Anyone wanting to book a luxury ski chalet this winter now has to run the gauntlet of a rash of bogus internet sites that are netting fraudsters hundreds of thousands of pounds.
Last winter, a number of heartbroken families arrived in the big-name Alpine resorts on peak season dates to discover that they had paid a small fortune for expensive chalet accommodation that was either not available or simply didn’t exist.
While this was tragic, it involved a relatively small number of victims. However, in advance of this winter, fraudsters have become even more sophisticated. They use Live Chat to groom their customers and social media to create online profiles for their sites that can even match those of their genuine rivals.
Just by writing about the bogus holiday suppliers and revealing their addresses, I am in danger of fuelling their presence and importance online. Each person who then passes on one of these links to a fraudulent site, albeit warning others against them, risks enhancing the status of the site on Google. It is a virus that’s already morphed into an epidemic and Google, facebook et al are doing nothing to curtail it.
Here are a couple of the worst offenders. Please don’t create a hyperlink to them from your own blog, website or social media. Copy and paste their URLs into your browser if you wish to visit.
Premiumswisschalets dot com has a Swiss phone number, but their address, strangely, is in Latvia. ‘Reserve your chalet for the upcoming winter,’ states the home page, which clicks through to a huge choice of five-star chalets in Switzerland and France, complete with enticing photos.
Each chalet, claims the website, has been ‘professionally inspected – our properties won’t leave you with unwelcome surprises’. Oh yes, they will, if you attempt to rent one.
The fraudsters use genuine descriptions of the chalets and, even to someone experienced in the travel industry, it all looks utterly convincing. But the first clue is availability: your chosen chalet appears to be always available on the date you choose, regardless of length of stay. Once you’ve made contact with the site you’ll be pressed to complete the booking and pay immediately,
Cheekily they boast: ‘With over 10 years of experience in dealing with the luxury chalet market, we are perfectly placed and equipped to provide you the best chalets available. We have very close relationships with the owners of the chalets and that’s how we get the best price’. No, they don’t.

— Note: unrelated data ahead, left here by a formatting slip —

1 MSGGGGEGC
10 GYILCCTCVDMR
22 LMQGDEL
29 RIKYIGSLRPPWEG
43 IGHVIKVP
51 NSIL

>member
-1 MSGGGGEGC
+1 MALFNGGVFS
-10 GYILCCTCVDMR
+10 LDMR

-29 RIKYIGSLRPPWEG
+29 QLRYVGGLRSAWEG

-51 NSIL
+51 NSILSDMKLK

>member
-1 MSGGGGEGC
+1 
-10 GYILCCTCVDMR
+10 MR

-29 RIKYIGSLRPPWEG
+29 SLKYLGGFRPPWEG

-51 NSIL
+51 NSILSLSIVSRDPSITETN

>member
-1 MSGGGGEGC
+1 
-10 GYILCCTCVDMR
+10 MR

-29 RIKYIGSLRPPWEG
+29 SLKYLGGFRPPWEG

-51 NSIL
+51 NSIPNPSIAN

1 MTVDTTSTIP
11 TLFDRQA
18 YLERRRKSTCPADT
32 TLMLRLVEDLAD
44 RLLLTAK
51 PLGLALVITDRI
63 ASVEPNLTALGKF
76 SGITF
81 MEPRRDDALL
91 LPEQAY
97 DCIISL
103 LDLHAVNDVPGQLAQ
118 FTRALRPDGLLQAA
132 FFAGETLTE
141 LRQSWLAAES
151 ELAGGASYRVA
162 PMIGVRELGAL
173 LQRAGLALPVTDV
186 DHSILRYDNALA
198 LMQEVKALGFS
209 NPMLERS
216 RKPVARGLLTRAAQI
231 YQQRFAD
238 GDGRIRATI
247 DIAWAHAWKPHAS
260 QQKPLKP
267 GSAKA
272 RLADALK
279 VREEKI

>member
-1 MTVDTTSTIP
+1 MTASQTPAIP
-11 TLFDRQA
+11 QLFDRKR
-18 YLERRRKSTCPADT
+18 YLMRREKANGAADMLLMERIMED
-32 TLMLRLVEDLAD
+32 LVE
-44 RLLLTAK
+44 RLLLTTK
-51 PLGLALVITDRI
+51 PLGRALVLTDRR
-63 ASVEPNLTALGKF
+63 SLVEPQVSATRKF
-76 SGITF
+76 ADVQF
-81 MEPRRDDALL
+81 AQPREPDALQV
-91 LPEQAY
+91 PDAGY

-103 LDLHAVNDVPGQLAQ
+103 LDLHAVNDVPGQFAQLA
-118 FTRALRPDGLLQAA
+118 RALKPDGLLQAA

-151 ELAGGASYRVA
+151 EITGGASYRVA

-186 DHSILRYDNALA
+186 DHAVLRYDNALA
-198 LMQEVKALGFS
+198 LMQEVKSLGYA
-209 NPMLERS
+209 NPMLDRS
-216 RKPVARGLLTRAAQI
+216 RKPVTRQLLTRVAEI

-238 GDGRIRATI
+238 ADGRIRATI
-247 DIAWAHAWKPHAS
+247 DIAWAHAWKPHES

In reality, only Christmas and a handful of low season dates are still available for this coming winter. It’s sold by the week in its entirety, and not by the room or night. Real prices range from £9,950 in November and April to £32,500 on December 20.
On Premium Swiss Chalets it’s available in its entirety, at any time in the season, with prices from 1120€ per night, and with free airport transfers thrown in.
Lewis McKay, Le Chardon’s sales and marketing manager, contacted the site. ‘VIP Client Manager Anna Brice’ offered him January 12-17 for 8800€, including free airport transfers.
When he protested that she was actually trying to sell him his own chalet, she cheekily replied: “There is nothing illegal until you’d have paid money, so chill out, my friend. No one has been ripped off!”
Lewis commented: “Yes, they have – it’s conspiracy to defraud. I am absolutely disgusted and I am reporting them to the police and trading standards. What we need to do is to get these sites taken down”.
Richhuts dot com is another fraud site offering a whole range of Alpine chalets, also looking like the real thing. It has a UK address and phone number, having apparently ‘borrowed’ a genuine company in Edinburgh. Their website is registered in Panama.
One problem the fraudsters face is that a prospective client may well Google the chalet name before booking and discover a genuine website. Rich Huts simply makes up a new name.
Take Shemshak Lodge in Courchevel 1850, one of the best-known superchalets in the resort, run by Consensio. Rich Huts has it on their site under the fictitious name ‘Chalet Imma’. Google this and it will come up as No.1, with a link – surprise, surprise – to Richhuts dot com. In reality, only three weeks remain available for Shemshak at a price of £15,500 to £43,500. Yet Rich Huts offers ‘Chalet Imma’ from 1500€ a night with availability in every month of the season.
Ceri Tinley, managing director of Consensio commented: “My main concern as a chalet operator about these sites is their ability to con guests out of money. They have gone to such lengths to make their websites look so real and convincing. It is really very difficult to tell the difference between them and real ski travel agents.
“Rich Huts, which have our Chalet Shemshak listed as ‘Chalet Imma’, are purporting to be a proper registered UK company. However, I contacted the lady who owns the real company AC&H 243 who had no idea her company information/number was being used to con chalet guests”.
Andy Castle of travel agency Ski In Luxury and sister company Ultimate Luxury Chalets, has made a study of these scam sites. He commented: “I’m convinced that the main ones are all run by the same guy. They have got increasingly sophisticated and it is causing increasing concern that trust in websites such as ours might be compromised.”
For pointers on how to spot a rogue website, make sure you read Andy’s detailed blog.
If you want to book a luxury chalet, then either go direct through the chalet operators themselves, or through one of the many reputable agencies. These include Kings Avenue, Ski In Luxury, Ski Solutions, Alpine Luxury Chalets, Ultimate Luxury Chalets, Oxford Ski Company, Firefly, Summers & Winters, Alpine Answers, A&K Villas, and Interactive Resorts.